Georgia Secretary of State Brad Raffensperger’s office says it certified the state’s election results on Friday, confirming that presumptive President-elect Joseph R. Biden won the state’s 16 Electoral College votes after a statewide audit.
Earlier in the day, Mr. Raffensperger had called himself a “passionate conservative” and a “proud Trump supporter.”
“Like other Republicans, I’m disappointed our candidate didn’t win Georgia’s electoral votes,” he said. “Close elections sow distrust. People feel their side was cheated. We saw this from the Democrats in 2018, and we see this from Republicans today.”
That’s a reference to Democrat Stacey Abrams, who declined to formally concede to Gov. Brian Kemp after the 2018 gubernatorial race.
“Working as an engineer throughout my life, I live by the motto that numbers don’t lie,” Mr. Raffensperger said. “As secretary of state, I believe that the numbers that we have presented today are correct.”
He said the numbers “reflect the verdict of the people.”
A statewide audit showed Mr. Biden won the state over President Trump by a little more than 12,000 votes, or about 0.2 percentage points.
Mr. Trump netted about 1,200 votes during the statewide audit compared to earller, unofficial results.
“The audit revealed that in some counties, not all the votes had been counted,” Mr. Raffensperger said. “That doesn’t mean those counties had systemic problems, but it does raise a concern. We must implement a reconciliation process that prevents such errors from happening in the future.”
By law, Georgia’s results were supposed to be certified by 5 p.m. Friday.
The Trump campaign said Thursday evening that it’s not over and that they will pursue all “legal options” to make sure only legal ballots are counted.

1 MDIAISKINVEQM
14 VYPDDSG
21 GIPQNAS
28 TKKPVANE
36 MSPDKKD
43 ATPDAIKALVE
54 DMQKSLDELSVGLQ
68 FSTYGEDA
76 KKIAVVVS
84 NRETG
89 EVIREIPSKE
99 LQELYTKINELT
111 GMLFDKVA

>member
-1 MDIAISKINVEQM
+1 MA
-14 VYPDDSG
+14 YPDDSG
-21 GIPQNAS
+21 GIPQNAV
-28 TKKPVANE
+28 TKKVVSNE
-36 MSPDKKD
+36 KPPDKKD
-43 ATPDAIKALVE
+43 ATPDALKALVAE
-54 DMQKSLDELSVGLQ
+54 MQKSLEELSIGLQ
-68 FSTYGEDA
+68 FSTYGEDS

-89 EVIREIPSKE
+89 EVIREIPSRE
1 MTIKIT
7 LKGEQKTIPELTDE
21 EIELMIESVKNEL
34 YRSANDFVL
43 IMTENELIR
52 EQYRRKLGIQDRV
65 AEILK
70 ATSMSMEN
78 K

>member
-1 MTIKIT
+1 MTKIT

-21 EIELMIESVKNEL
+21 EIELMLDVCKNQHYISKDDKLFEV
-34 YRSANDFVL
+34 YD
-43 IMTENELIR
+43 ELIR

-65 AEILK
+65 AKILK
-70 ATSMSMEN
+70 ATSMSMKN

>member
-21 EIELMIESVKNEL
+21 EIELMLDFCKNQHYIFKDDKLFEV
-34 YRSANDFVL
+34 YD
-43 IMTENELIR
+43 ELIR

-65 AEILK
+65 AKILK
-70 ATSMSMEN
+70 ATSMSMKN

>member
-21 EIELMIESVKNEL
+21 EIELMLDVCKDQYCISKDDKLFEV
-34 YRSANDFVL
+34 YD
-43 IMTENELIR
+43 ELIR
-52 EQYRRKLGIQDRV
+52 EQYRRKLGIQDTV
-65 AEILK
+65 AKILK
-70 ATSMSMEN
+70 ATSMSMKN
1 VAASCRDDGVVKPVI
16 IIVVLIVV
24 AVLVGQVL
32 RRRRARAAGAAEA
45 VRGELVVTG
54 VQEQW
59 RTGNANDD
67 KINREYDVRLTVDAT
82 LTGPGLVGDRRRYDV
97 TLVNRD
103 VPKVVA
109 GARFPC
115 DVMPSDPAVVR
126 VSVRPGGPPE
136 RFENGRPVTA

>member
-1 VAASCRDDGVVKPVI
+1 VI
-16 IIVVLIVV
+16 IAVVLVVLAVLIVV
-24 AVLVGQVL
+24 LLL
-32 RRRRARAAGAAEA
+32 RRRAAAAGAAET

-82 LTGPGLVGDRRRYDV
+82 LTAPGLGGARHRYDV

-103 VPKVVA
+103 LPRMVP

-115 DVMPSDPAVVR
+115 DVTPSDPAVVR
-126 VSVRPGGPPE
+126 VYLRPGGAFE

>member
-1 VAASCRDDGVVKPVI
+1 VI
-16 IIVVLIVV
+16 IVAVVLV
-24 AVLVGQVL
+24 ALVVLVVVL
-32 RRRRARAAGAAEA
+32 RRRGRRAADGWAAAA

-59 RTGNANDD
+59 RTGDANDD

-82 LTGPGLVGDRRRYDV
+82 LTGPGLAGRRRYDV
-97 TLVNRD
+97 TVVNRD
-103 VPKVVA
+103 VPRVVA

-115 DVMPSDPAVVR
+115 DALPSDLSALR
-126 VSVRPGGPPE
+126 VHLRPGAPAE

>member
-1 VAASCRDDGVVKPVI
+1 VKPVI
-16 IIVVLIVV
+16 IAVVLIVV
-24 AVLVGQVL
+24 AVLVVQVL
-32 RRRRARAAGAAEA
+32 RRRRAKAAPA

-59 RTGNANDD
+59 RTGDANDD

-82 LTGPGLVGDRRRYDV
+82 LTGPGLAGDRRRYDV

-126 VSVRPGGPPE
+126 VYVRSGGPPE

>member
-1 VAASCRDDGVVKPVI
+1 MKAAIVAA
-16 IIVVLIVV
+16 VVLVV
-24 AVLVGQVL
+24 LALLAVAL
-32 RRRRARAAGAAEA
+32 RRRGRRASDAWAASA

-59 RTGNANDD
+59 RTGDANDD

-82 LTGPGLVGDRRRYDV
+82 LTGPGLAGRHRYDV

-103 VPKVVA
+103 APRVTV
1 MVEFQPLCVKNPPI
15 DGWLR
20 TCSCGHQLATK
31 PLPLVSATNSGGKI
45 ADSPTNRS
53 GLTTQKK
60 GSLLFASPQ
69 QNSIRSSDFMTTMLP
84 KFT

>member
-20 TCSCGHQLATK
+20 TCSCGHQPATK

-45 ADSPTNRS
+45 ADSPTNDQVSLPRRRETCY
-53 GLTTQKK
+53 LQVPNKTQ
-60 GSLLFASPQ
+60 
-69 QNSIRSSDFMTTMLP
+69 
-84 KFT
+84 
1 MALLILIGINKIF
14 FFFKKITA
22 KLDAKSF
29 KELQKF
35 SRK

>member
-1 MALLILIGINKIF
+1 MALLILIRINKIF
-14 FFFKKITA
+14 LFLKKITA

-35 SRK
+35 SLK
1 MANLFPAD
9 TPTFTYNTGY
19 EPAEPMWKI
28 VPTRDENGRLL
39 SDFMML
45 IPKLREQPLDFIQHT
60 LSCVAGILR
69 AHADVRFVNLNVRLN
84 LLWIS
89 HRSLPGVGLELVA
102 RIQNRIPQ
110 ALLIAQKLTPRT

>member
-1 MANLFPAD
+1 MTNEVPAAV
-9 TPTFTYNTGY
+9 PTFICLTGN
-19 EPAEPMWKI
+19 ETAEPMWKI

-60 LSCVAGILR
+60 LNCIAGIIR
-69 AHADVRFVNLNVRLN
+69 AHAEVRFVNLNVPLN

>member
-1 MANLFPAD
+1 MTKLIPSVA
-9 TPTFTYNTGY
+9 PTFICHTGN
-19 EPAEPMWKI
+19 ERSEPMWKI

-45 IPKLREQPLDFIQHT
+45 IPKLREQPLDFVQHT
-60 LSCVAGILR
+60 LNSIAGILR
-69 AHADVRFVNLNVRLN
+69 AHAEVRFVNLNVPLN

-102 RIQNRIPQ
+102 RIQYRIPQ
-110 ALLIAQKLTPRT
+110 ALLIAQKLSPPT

The losing candidate – in this case Mr. Trump — has two business days to request another recount.
GOP Sens. David Perdue and Kelly Loeffler, who are facing runoff elections on Jan. 5, have called for Mr. Raffensperger to step down, saying he failed to deliver “honest and transparent” elections.
Some Republicans, angered at Mr. Trump’s loss in the state, have also directed their ire at Mr. Kemp, who is one of the president’s staunchest allies.
Mr. Raffensperger has suggested that the president has only himself to blame, saying that there were about 24,000 Republican voters who voted absentee in the June primary earlier this year but did not vote, either absentee or in person, in the general election.
He also suggested this week that Senate Judiciary Committee Chairman Lindsey Graham of South Carolina called him to ask about ways to potentially toss out legally cast ballots.
Mr. Graham, who has acknowledged reaching out to other election officials in states where Mr. Trump narrowly lost, said that was ridiculous.
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